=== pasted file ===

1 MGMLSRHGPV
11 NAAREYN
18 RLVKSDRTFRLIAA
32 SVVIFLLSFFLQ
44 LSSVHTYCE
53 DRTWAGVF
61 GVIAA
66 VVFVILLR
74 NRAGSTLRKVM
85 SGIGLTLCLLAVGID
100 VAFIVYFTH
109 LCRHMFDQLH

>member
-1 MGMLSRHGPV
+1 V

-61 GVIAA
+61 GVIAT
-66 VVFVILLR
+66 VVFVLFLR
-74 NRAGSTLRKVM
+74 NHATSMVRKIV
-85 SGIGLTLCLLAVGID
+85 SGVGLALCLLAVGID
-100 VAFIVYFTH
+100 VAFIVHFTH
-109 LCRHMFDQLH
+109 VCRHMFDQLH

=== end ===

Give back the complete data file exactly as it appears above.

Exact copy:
1 MGMLSRHGPV
11 NAAREYN
18 RLVKSDRTFRLIAA
32 SVVIFLLSFFLQ
44 LSSVHTYCE
53 DRTWAGVF
61 GVIAA
66 VVFVILLR
74 NRAGSTLRKVM
85 SGIGLTLCLLAVGID
100 VAFIVYFTH
109 LCRHMFDQLH

>member
-1 MGMLSRHGPV
+1 V

-61 GVIAA
+61 GVIAT
-66 VVFVILLR
+66 VVFVLFLR
-74 NRAGSTLRKVM
+74 NHATSMVRKIV
-85 SGIGLTLCLLAVGID
+85 SGVGLALCLLAVGID
-100 VAFIVYFTH
+100 VAFIVHFTH
-109 LCRHMFDQLH
+109 VCRHMFDQLH